As I write this blog, that high pressure looks to continue building through into the weekend after next, so that's good news potentially. 👍



Agronomic Notes


So I thought I'd start this week's notes with a snippet from Prodata Reports taken from a location in East Anglia. I have included it to illustrate the point that typically at this time of year, ET levels rise to a point where they have a significant impact on rainfall levels. In this report you can see that so far this April the location has had 22.8mm of rain but also 22.3mm of E.T. One has effectively balanced out the other. Now ok we are coming from a long way back, we have very high soil moisture levels and as previously mentioned, a very high water table, so it'll take time to have an impact. As soil levels do dry out, high clay content soils will be prone to cracking or hardening off with a surface crust. Both issues will need cultivating before overseeding / reinstating.


I have seen lots of comments on Twitter regarding the continual impact of wet conditions and of course, there's been a bottom line impact on revenue. Wet weather, course closures, buggy and trolley bans all have a cumulative effect on revenue. Hopefully we are turning a corner in this respect but on heavy soils, it'll take time.


One of the continual issues associated with the continual moisture and warmth is maintaining higher-height-of-cut areas that are on heavy soils. If you look at the report above, you can see during recent days we have had very high Growth Potential figures, topping 0.91 on the 6th April, so that's 91% of optimum growth. With moisture and heat, grass has been growing much faster, for longer this spring than last.



Above is a comparison of Cumulative Growth Potential comparing 2024 with 2023 for the same location.


Reviewing the graph above, the cumulative Growth Potential (Jan 1st - April 9th) has hit 23.15. Comparing to last year on the same date, it was at 15.9. That's 46% more growth.


In 2024 we hit a cumulative growth potential of 15.9 on the 20th of March, so effectively we are 20 days ahead of last year growth-wise. Ordinarily that would be great news, but the problem is in the majority of situations and particularly on heavy soils, we can't get machinery out to cut those areas. Hopefully in the next few weeks, the situation will ease somewhat, but the damage to revenue will take longer to repair I think.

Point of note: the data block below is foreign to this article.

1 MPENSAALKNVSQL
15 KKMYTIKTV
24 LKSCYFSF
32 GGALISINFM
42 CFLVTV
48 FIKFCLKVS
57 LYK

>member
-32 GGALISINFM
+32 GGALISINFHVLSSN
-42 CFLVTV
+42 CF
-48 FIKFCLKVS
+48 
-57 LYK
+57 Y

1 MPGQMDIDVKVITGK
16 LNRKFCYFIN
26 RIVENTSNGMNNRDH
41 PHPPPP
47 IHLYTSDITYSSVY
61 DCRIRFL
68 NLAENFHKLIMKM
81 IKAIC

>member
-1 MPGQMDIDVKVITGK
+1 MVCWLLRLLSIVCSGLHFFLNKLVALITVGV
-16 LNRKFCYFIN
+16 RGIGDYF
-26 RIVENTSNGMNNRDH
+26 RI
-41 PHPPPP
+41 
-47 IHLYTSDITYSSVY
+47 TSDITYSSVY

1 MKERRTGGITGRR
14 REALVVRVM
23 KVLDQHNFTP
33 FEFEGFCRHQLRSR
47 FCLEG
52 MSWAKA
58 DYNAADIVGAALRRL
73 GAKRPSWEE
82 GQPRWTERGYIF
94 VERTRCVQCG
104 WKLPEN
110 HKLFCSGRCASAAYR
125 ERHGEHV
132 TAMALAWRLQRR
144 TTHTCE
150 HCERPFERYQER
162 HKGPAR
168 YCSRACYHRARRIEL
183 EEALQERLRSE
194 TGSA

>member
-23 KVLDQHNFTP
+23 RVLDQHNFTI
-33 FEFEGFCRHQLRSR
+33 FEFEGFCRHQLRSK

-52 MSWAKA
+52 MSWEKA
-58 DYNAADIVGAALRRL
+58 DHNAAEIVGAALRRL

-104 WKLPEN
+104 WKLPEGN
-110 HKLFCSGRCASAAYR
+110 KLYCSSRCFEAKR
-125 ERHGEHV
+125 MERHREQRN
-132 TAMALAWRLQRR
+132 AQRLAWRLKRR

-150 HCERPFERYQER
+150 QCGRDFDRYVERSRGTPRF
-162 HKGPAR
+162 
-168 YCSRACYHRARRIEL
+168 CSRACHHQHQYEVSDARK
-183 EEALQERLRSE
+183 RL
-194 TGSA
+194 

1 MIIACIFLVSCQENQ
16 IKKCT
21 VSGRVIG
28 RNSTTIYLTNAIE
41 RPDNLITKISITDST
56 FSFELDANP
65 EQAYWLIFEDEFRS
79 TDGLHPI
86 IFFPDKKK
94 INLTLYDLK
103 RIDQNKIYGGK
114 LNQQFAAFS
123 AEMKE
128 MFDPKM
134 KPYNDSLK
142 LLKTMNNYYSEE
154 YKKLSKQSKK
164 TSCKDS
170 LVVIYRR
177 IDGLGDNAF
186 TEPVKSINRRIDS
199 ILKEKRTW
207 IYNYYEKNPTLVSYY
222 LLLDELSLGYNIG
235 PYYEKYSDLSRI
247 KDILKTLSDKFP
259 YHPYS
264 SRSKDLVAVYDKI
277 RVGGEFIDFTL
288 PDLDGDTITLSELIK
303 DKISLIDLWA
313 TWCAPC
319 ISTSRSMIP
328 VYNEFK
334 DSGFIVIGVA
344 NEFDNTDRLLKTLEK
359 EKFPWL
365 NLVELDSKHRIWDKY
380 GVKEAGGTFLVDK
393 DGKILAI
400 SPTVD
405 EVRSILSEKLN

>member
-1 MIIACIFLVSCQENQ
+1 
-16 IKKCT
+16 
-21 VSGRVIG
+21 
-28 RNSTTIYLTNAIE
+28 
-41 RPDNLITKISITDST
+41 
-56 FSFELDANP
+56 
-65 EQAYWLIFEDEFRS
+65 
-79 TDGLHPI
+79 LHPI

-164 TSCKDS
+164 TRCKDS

Looking at other locations further afield, Scotland is showing very little difference year-on-year from a Cumulative Growth Potential perspective, with figures of 12.39 and 11.77 for 2023 / 24 respectively. For Bath, the figures are 14.36 and 18.84 for 2023 / 24 respectively, so it looks like the eastern part of the U.K is ahead of the west by some margin.



The uplift in temperatures this week will create quite a growth flush but thankfully it will be short-lived as the wind direction switches around from the temperate south west to the cooler north west. Ireland and Wales will see a similar picture although for the former it'll start a day earlier. Scotland's growth flush will be limited to Thursday and Friday before cooling off significantly thereafter.


Poor ground and strong wind conditions have negated for many the ability to apply a PGR to outfield areas but again, with a drier outlook for the second half of April, let's hope we can get on top of things and focus on preparing for the summer.


OK, that's all for me this week.


All the best.


Mark Hunt